by Stella Mehlhoff
“Our mission is to invigorate civic conversation through intimate and transformative storytelling.” This statement posted on Theatre B’s website and tacked to their studio wall in bright yellow paper is well embodied by the company. Theatre B’s “A Beautiful Hell” is all promised; intimate, transformative, and the start of a crucial conversation.
“A Beautiful Hell,” based on Carol Kapaun Ratchenski’s book of poetry, is rich with moving, vivid details and poignant truths. Centered on the loss of Ratchenski’s own two year old son to cancer, its defining themes include human resilience, the paradoxes of life, and the journey of grief and acceptance. The book is straightforward, heart-breaking, and strikingly relevant. Afterall, everyone has lost someone, whether it be a spouse, a cousin, a child, or a friend. Grief is as universal as coming of age. Yet despite its ubiquitous nature, it has become, as the book says, “Just another thing we don’t talk about.”
Laurie Baker, the brilliant woman who brought book to play, describes its purpose best, “We’d like people to open up and talk about their grief.”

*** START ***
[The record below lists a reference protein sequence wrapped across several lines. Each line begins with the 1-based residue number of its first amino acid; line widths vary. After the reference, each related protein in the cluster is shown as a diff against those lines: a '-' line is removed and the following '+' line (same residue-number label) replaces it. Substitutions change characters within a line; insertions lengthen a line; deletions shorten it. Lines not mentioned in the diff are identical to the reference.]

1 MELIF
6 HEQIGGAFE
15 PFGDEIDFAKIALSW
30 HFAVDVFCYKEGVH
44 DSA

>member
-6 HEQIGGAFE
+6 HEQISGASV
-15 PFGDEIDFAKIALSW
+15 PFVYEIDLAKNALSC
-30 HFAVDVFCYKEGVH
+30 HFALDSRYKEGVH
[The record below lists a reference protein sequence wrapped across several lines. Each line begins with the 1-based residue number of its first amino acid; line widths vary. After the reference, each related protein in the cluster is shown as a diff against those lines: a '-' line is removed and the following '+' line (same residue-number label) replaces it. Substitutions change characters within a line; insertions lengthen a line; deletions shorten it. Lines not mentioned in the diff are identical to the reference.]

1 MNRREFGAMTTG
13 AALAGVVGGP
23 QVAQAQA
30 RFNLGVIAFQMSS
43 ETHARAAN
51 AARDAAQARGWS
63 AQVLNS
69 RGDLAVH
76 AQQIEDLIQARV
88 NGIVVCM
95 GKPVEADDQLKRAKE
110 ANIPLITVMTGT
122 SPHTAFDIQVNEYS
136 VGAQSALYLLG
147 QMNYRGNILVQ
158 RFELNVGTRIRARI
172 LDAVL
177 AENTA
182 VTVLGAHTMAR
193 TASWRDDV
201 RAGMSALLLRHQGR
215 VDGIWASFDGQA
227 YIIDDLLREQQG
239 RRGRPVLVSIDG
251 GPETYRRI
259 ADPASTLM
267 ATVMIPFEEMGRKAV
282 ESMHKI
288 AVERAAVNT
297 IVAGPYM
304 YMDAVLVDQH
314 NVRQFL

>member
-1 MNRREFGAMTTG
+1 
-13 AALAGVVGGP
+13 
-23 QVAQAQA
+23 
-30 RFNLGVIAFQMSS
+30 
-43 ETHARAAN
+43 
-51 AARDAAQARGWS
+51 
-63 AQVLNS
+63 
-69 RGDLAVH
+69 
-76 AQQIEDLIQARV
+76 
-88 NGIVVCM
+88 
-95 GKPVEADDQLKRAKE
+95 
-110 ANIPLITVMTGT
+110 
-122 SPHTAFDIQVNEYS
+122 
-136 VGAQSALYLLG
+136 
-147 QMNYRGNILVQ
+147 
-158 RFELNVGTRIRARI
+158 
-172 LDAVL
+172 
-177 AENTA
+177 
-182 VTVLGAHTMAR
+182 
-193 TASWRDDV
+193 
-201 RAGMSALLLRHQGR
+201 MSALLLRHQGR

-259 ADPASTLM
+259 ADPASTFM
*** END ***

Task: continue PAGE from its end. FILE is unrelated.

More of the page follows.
As simple as that idea sounds, it is frighteningly revolutionary. Few people are equipped to deal with the unavoidable tragedy of loss. Grief cannot reach acceptance alone.
Director Carrie Wintersteen speaks to this, “I found the poetry beautiful, but difficult to take in when just reading it because that is such a solitary experience. I love the notion that it might be out loud, acknowledging that out loud means together. Out loud means people experiencing her poetry, but not just doing it alone, doing it in a group where there is support, recognition, comfort, and discovery.”
Karissa Noelle who plays Ruby, the grieving mother, provides some insight, “I want people to walk away from this show with reassurance that grief is normal. I hope to portray, through Ruby, the importance of living through our pain, forgiving ourselves, and connecting to those kindred souls around us that allow us to move forward with life.”
Carrie Wintersteen adds, “I want people to take away from this the reinforced knowledge and deep understanding that grief has to be a shared process.”
“A Beautiful Hell” quotes, “Grief comes for us all. Life teaches us to mourn. Luckily we don’t have to do it alone.”
The message is clear. Life brings tragedy, loss, and grief; it is awful, unfair, cruel, and it leaves no one untouched. Still, there is a flip side to the paradox, and the only way to return to laughter, light, and the good things, like fine coffee and finer company, is to find the answer to the play’s question, “How can we break the wall of secrets?”
Through art, conversation, books, plays, and stories…
By saying them out loud.
YOU SHOULD KNOW:
Game Changer’s Ideas Festival
Friday, September 7, 7 p.m.
Empire Arts Center, 415 Demers Ave, Grand Forks
Tickets at https://www.gamechangernd.com/tickets.html
by HPR Contributor
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